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Anyone wanting to use that public land for private profit — such as building a marina — would have to pay the state for a submerged land lease. Last year such leases brought in $12 million for the state.
The two proposed bills would change the "ordinary high water line" definition so public property would no longer include areas where the water rises due to annual rains. The dry season, not the wet, would determine the boundary between public and private land.
"Boaters could be arrested for standing on the shore fishing," said Charles Pattison of 1,000 Friends of Florida. "Hunters could get arrested for hunting in marshes that are dry in the low water season."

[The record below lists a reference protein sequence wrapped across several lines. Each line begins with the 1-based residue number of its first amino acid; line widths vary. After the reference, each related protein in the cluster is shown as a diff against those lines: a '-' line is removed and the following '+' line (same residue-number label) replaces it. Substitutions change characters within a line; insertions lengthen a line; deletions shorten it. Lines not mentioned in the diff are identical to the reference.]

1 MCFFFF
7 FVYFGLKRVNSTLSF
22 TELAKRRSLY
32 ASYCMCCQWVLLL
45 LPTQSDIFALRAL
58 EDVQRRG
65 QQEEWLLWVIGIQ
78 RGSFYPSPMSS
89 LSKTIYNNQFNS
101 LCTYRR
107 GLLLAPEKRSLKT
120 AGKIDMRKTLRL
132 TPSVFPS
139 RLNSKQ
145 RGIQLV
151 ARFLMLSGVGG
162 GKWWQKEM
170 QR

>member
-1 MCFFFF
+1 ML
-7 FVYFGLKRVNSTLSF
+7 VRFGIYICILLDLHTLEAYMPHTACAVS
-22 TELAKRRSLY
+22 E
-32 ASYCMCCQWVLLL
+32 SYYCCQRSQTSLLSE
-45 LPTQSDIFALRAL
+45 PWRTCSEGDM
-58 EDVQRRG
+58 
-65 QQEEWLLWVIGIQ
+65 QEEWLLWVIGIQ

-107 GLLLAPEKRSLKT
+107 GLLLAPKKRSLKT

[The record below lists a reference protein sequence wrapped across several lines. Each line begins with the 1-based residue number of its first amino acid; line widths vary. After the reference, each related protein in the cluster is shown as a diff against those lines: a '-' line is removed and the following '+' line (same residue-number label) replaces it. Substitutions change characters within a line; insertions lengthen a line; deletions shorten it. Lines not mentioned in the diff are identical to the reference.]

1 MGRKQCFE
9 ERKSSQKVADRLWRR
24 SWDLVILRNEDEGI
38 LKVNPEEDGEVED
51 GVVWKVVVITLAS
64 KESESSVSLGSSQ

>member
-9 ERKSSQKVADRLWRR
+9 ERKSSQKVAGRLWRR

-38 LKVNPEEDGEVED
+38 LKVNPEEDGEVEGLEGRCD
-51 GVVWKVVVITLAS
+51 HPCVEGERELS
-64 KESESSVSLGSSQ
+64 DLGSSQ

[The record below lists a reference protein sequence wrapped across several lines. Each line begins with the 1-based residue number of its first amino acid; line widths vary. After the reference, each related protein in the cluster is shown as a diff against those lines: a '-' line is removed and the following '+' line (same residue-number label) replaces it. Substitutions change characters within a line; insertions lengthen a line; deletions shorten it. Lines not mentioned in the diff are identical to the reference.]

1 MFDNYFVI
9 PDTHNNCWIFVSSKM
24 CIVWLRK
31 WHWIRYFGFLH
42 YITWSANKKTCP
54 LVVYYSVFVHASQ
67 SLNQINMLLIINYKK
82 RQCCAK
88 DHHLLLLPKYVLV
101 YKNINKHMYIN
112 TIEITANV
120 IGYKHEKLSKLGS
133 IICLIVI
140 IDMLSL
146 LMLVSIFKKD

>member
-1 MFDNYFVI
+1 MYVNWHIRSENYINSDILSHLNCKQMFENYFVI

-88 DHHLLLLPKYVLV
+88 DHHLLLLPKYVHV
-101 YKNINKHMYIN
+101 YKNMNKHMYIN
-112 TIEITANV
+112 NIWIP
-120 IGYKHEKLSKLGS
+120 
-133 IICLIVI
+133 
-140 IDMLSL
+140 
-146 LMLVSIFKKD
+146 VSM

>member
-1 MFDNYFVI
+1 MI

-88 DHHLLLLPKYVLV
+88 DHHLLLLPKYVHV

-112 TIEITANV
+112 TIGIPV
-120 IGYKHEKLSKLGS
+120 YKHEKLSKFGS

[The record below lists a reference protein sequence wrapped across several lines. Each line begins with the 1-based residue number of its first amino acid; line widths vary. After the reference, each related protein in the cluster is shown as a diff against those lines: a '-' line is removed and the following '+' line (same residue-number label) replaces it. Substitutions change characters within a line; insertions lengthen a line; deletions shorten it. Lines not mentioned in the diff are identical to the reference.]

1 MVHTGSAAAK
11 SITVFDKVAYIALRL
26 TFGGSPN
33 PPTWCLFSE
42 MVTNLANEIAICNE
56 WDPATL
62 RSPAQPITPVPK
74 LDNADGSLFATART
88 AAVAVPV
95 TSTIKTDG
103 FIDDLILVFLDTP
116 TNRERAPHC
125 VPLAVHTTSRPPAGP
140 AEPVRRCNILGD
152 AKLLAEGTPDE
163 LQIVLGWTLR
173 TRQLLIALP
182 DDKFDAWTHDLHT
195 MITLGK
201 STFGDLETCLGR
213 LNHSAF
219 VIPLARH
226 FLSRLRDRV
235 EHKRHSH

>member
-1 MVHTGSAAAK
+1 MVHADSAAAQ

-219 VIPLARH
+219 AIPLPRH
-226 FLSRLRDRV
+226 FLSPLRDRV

That's why Hitchcock is so dismayed: Florida's flat marshes are prime hunting areas that could suddenly change owners.
"You change the location of the line by a few inches, and you could lose thousands of acres," he said.
Gary S. Colecchio wrote: »
There is no difference between Mr. Schwart's use of Florida/Texas panthers to block road construction and Mr. Rose's use of manatees to stop dock construction. You cannot conveniently approve of the practice of using an animals presence as straw horse because you don't like bowling. The practice is either acceptable or it isn't. To me it isn't .
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